Tongued with Fire

                If you came this way,
Taking any route, starting from anywhere,
At any time or at any season,
It would always be the same: you would have to put off
Sense and notion. You are not here to verify,
Instruct yourself, or inform curiosity
Or carry report. You are here to kneel
Where prayer has been valid. And prayer is more
Than an order of words, the conscious occupation
Of the praying mind, or the sound of the voice praying.
And what the dead had no speech for, when living,
They can tell you, being dead: the communication
Of the dead is tongued with fire beyond the language of the
Here, the intersection of the timeless moment
Is England and nowhere. Never and always.

T. S. Eliot. Little Gidding, ll. 39-53, from Four Quartets (Harvest/Harcourt Brace Javonovich, 1943/1971).


  1. Glad you liked it, Ben! In the Chryssavgis Way of the Fathers book I’m reading, he quotes an even shorter snippet, which sent me hunting for my Four Quartets copy. Here’s Chryssavgis’ passage:

    The absence of an historical sensitivity has at times led to an uncritical absorption of the Patristic heritage, or at other times to its unquestionable rejection. It has for some people meant a naive acceptance of the “canonical” authority of the Patristic past, while for others it has signified a sweeping denial of its importance. There is an urgent need today to rediscover and recover classical Christianity in its historical foundations. The Church Fathers must be—and they increasingly are—recognized as the priveleged witnesses to and the historical links with a culture so distant in time and perception from our world, and yet so significant in context and spirit for our period. It is in this perspective of the relevance—or rather the relatedness—of the Church Fathers to us, within the fellowship of the Church and the communion of the saints, that a study of the background and principles of Patristic theology is quintessential. For quite plainly, such a study renders us more aware of our Christian origins, more astute in our historical memory, and more alert to the past as a basic term of reference for understanding ourselves, our world, and our God. The poetry of T. S. Eliot comes to mind:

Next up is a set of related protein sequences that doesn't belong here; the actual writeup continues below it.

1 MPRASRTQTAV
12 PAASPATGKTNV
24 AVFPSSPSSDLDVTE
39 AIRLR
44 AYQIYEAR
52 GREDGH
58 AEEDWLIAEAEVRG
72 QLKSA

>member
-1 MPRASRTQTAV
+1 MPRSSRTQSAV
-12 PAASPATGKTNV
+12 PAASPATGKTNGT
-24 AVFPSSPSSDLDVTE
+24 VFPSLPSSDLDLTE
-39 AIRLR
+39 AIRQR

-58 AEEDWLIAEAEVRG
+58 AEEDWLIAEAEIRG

You are not here to verify,
    Instruct yourself, or inform curiosity
    Or carry report. You are here to kneel
    Where prayer has been valid . . .
    The communication
    Of the dead is tongued with fire
    Beyond the language of the living.

    This “communication” is the essence of our Patristic heritage and memory. For to re-member is more than simply to re-kindle a flame or re-present the past. It is to re-appropriate the sacred values and holy virtues of those who “walked in the same way in which Christ walked” (cf. I John 2:6), to realize that the “communion” of saints and we constitute members of the same Body (cf. Eph. 5:30). To become famili-arized with the Church Fathers and Mothers is to belong to the same family (cf. Matt. 12:49-50) in our own culture and age.
    (from pp 21-22 in chapter 1, “A Vision of History.” John Chryssavgis. The Way of the Fathers—Exploring the Patristic Mind. Αναλεκτα Βλαταδον 62. Θεσσαλονικη: Πατριαρχικον Ιδρυμα Πατερικον Μελετων, 1998.)

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